Featherweight champion[edit]

On May 18, 1996, Vázquez fought Eloy Rojas for the Lineal & WBA featherweight championships in Las Vegas. Rojas held the championships and entered the fight with a record of 33-1, which made him a favorite to retain the titles.[5] Until the eleventh round, Rojas had a lead in all of the judges' scorecards, with scores of 98-92, 92-100 and 94-96. During the break between rounds, his corner told Vázquez that he was losing, surprising him since he considered that the fight was close to the point of being tied.[5] Realizing this fact, he pressured the offensive, scoring two knockdowns which prompted the referee to stop the fight as a technical knockout. On December 7, 1996, Vázquez made his first defense of the titles against Bernardo Mendoza. He dominated the first four rounds by boxing, limiting his offense while Mendoza presented a timid offensive.[5] During the final minute of the fifth round, Vázquez noticed an opening in Mendoza's defense and landed a combination that scored a knockdown. Mendoza was able to stand before the conclusion of the protection count, but his corner submitted following a second knockdown.[5] On August 23, 1997, Vázquez defended against Roque Cassiani. Throughout the fight, Cassini moved his head from side to side, which resulted in multiple head butts.[5] Due to this, Vázquez pursued the offensive but retained a cautious approach. In the tenth round, he slipped and fell to the floor as Cassini threw a punch, which was scored as a knockdown.[6] Vázquez was eventually declared the winner by unanimous decision, with scores 118-110, 116-112 and 116-110. On November 8, 1997, he defeated Genaro Ríos to retain for the third time. In March 1998, the WBA stripped the championship from Vázquez, citing that he failed to meet the organism's regulation by not signing a combat against their first contender, Antonio Cermeño, within the established time.[6] He openly expressed anger over the issue, citing that a contract was solicited but not signed due to managerial differences with Don King.[6]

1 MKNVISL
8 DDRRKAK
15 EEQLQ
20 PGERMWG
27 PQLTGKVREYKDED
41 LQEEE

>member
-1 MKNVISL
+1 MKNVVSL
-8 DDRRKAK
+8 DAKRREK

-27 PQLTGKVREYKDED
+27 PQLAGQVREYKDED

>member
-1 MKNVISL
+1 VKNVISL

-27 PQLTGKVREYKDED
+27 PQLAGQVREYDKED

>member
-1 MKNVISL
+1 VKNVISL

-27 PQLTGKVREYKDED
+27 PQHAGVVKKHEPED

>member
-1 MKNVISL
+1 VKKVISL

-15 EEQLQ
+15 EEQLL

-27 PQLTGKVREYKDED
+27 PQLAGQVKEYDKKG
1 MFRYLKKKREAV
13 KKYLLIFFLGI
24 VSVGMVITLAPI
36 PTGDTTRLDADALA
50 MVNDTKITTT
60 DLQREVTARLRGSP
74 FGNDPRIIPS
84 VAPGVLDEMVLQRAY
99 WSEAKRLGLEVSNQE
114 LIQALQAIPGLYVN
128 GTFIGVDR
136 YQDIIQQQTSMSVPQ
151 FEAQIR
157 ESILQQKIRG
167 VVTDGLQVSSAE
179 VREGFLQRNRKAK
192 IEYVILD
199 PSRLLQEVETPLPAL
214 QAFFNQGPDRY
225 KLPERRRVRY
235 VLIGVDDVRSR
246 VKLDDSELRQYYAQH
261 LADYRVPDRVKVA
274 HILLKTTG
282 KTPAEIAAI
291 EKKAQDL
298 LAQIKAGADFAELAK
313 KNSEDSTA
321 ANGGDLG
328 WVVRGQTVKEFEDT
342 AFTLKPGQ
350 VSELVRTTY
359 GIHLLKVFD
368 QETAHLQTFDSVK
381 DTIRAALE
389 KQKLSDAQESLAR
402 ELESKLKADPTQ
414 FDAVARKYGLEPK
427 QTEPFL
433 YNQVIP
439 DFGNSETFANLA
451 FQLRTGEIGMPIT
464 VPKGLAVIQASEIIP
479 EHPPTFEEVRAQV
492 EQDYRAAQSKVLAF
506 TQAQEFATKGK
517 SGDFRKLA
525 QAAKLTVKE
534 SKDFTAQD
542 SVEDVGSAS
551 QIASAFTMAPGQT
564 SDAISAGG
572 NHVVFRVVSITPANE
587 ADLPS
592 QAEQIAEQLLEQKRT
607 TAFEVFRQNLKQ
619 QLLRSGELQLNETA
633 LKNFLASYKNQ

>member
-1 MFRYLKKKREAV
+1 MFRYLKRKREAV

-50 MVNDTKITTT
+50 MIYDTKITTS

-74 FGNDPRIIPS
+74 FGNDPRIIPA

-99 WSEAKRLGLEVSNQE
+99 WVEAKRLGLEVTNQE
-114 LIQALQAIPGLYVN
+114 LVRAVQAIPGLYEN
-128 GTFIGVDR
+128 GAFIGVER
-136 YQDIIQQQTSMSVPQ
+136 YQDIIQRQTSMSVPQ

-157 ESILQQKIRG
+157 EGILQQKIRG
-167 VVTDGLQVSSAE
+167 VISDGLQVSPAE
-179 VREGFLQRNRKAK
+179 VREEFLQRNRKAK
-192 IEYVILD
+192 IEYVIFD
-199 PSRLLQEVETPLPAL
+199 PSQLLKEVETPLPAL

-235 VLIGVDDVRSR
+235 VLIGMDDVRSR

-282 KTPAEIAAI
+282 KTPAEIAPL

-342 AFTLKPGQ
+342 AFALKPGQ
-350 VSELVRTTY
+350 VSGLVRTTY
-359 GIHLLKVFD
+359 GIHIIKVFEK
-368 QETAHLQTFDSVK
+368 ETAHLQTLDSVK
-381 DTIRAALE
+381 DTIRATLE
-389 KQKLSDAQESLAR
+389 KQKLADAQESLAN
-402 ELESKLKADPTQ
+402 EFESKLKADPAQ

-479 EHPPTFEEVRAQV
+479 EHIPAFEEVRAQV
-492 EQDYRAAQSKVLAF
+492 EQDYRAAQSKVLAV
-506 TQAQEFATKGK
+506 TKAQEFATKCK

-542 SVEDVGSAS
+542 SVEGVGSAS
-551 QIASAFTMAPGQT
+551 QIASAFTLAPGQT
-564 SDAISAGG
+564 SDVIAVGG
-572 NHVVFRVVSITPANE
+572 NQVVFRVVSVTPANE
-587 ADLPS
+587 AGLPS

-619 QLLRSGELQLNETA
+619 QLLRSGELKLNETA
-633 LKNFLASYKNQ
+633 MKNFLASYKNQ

Hamed vs Vasquez[edit]

This was followed by a contest against the World Boxing Organization's champion, Naseem Hamed. The fight took place on April 18, 1998, being held in Manchester.[6] Hamed used his speed to control the offensive, scoring four knockdowns. In the seventh round, the referee stopped the contest following a second consecutive knockdown. Vázquez's best round was the fifth, where he outscored Hamed, landing 26 punches against 4.[7] Vázquez would lose his lineal championship to Hamed. This was the most lucrative fight of his career, when he received $600,000 as payment.[7] This fight caused tension within his family, who were being informed by telephone of the results. From this point onwards, Vázquez began fighting sporadically.

Later career[edit]

In 2000, he returned after a year on inactivity, defeating Antonio Oscar Salas and Russell Mosley before losing to Juan Lazcano in a contest for the vacant NABF lightweight championship.[8] On December 13, 200, he announced his retirement, but returned to action on February 22, 2002, defeating José Alfonso Rodríguez. Vázquez closed his career that year after defeating Julio César Cardona and Eddie Saenz twice, including his last fight that was held in Bayamón.[8]

Retirement and legacy[edit]